1. Current Year Programs Optics Optics Senior Design

ASML Computational Imaging to Compensate Optical Aberrations

The purpose of this project is to create a computational algorithm capable of taking an aberrated image and correct it to a sharp high contrast image. We used optical design software (CODE V and Zemax) to simulate images with different spatial frequencies and aberrations to base our algorithm on.

Our Team

Isabelle Leonard

Soh Hang Liu

Justin Murante



Dr. Andres Guevara

Faculty Advisor:

Dr. James Fienup

Senior Design Professor:

Dr. Wayne H. Knox


We are working with incoherent light, thus two distinct points on the illuminated surface will not interfere with each other in the image plane. Consequently, we can approximate the image as a convolution of the point spread function with the object which is being imaged. Therefore, an estimate of the original object can be computed using a deconvolution of the image with the PSF. Unfortunately, this approach neglects the field dependence of the PSF function, however this effect is likely to be negligible. The method of deconvolution which we will be using is the Wiener-Helstrom filter, which uses the formula:

The value of NSR(kx,ky) used in this equation is often approximated as a constant. This constant is generally found by testing multiple values and identifying which yields the best performance, which is the method we chose for this project.

To compute the MTF, we used the slant edge test. The Slanted Edge is a standard method for measuring sharpness in digital imaging. We followed the test described in the International Organization for Standardization (ISO) standard 12233:2014, which provides guidelines for performing the test and interpret- ing the results. ISO 12233:2014 specifies the technical requirements for image sharpness and describes the Slanted Edge method as one of the recommended approaches for measuring sharpness. The Slanted Edge test provides a method to characterize MTF in a spectrum of different frequencies.

In the Slanted Edge test, a chart with a slanted edge is photographed using the imaging system being tested. The edge is at a 5 degree angle and has a high contrast with the background. The image is then analyzed using an algorithm that calculates the edge spread function (ESF), a profile across the edge, and the line spread function (LSF) is the derivative of the ESF. Taking the Fourier transform of the LSF, we can characterize the response of an optical system in its MTF. The Slanted Edge test was selected for our method to evaluate system performance for being an industry standard with the ability to characterize MTF at a spectrum of spatial frequencies at precise fields.


We used simulations to validate our image sharpening algorithm for a real system. Using optical design software (Zemax), we retrieve phase information of the optical system and simulate images to be tested with our algorithm. From the desired requirements from our customer, we designed a first order system and simulated it with catalog components. A Thorlabs 50X microscope and Thorlabs tube lens was simulated using the manufacturer’s Zemax Black Box files.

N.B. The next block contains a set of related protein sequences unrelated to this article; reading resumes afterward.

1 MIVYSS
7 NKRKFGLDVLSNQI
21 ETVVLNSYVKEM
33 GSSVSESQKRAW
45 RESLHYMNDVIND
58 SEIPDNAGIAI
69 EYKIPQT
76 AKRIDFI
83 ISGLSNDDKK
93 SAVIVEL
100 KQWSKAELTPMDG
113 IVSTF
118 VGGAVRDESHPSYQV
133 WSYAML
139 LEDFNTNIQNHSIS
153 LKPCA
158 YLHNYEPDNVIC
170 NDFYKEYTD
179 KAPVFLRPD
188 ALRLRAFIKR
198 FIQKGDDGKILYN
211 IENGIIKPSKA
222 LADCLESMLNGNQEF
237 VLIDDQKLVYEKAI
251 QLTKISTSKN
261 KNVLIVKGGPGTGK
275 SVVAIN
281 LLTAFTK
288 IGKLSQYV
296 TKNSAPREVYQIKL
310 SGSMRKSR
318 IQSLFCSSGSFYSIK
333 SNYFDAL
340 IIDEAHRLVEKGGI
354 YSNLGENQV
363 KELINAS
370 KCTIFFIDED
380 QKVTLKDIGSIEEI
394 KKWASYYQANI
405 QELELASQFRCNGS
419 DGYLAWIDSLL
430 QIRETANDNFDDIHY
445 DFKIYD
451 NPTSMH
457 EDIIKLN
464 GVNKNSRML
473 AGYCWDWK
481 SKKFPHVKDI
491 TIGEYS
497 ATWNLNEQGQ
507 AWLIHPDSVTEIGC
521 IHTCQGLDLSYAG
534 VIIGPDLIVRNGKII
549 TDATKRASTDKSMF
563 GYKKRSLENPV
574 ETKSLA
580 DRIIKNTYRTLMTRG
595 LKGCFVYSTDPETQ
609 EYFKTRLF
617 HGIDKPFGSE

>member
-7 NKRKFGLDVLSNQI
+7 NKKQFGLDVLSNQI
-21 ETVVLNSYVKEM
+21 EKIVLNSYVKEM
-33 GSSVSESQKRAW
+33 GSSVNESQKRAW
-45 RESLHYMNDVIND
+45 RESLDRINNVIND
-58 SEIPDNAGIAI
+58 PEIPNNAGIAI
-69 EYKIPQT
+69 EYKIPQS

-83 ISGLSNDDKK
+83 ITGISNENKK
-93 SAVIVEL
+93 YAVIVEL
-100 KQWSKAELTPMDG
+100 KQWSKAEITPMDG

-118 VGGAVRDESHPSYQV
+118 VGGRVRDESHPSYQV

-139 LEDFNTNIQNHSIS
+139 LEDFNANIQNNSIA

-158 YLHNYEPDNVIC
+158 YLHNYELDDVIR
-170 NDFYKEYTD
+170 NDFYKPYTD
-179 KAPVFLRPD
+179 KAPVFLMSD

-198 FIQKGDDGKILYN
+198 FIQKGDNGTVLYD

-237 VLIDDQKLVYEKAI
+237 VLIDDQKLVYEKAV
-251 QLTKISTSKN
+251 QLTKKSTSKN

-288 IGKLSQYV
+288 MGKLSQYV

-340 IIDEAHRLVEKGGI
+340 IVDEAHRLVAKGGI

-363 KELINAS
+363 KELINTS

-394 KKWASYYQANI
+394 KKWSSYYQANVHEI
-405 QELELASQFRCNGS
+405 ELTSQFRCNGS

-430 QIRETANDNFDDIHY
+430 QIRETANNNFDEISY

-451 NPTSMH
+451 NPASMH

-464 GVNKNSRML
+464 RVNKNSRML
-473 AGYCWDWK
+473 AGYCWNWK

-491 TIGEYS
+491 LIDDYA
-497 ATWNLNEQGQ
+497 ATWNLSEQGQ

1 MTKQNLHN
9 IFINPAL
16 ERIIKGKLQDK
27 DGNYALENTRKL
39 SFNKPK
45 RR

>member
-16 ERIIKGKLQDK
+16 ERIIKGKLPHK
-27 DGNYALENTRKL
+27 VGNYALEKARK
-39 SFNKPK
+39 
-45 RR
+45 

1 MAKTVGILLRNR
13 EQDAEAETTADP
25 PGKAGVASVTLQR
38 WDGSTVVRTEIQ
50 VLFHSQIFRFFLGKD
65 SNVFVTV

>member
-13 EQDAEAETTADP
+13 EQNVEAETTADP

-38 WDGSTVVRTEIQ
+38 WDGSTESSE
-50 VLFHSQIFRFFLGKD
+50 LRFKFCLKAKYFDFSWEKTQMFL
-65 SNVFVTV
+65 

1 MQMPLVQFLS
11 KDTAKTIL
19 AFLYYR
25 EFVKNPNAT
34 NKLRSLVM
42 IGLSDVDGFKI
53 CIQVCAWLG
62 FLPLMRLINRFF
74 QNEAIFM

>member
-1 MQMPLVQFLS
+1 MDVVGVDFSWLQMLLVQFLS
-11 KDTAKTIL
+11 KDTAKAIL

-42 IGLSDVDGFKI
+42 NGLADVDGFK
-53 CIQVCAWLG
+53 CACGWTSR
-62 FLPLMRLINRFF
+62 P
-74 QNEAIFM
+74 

Zemax example simulation of object (left) and image (right) of 0.038 waves RMS.

Our algorithm requires the use of the point spread function (PSF) of the system. This PSF was obtained from the simulation in a 512 by 512 array. The simulated PSF will have physical dimensions in xˆ and yˆ. This can be system-specific and can also depend on factors like pupil sampling and system specification. Unfortunately, we found that this simulated PSF was sampled differently from the image. We wrote code to adjust the sampling of the PSF in order to accurately compute the deconvolution. We computed the scaling factor to be 2.660.

Testing and Validation

To test our image correction algorithm, we will use simulated images of a slant edge, then use our algorithm to correct this image. We compute the MTF of the image both pre and post correction. We then compare these MTF curves to the diffraction limited MTF to quantify the performance of the algorithm. An example of these MTF calculations are provided below.

MTF of corrected image for different noise parameters. The numbers in the legend indicate which values were inputted for the noise coefficient into the algorithm.

We found that the Wiener Helstrom filter is capable of raising the MTF beyond the diffraction limited value, but at the cost of creating ringing artifacts at edges within the image. As can be seen in Figure 6, a smaller noise coefficient is capable of making the image sharper, but comes at the cost of increased ringing. For the purposes of this project, we decided to optimize the balance between ringing and sharpness to minimize the squared difference between the MTF of the output image and the diffraction limited MTF. 

Edge Spread Function for multiple images.


The Wiener Helstrom filter has proven to be capable of improving the MTF to be even better than the diffraction limited MTF, however this comes at the cost of creating ringing artifacts in the image. The noise parameter used in the filter can be chosen to achieve a certain balance the sharpening and the ringing. We chose to identify what value of this parameter minimizes the squared difference between the output MTF and the diffraction limited MTF. The value we found our system was 0.08. 


We would like to thank our faculty advisor, Dr. Jim Fienup for his invaluable expertise in computational image correction and guidance with the project. We would also like to thank our customer, Dr. Andres Guevara, and our professor, Dr. Wayne H. Knox for their guidance through the year and giving us this project to tackle.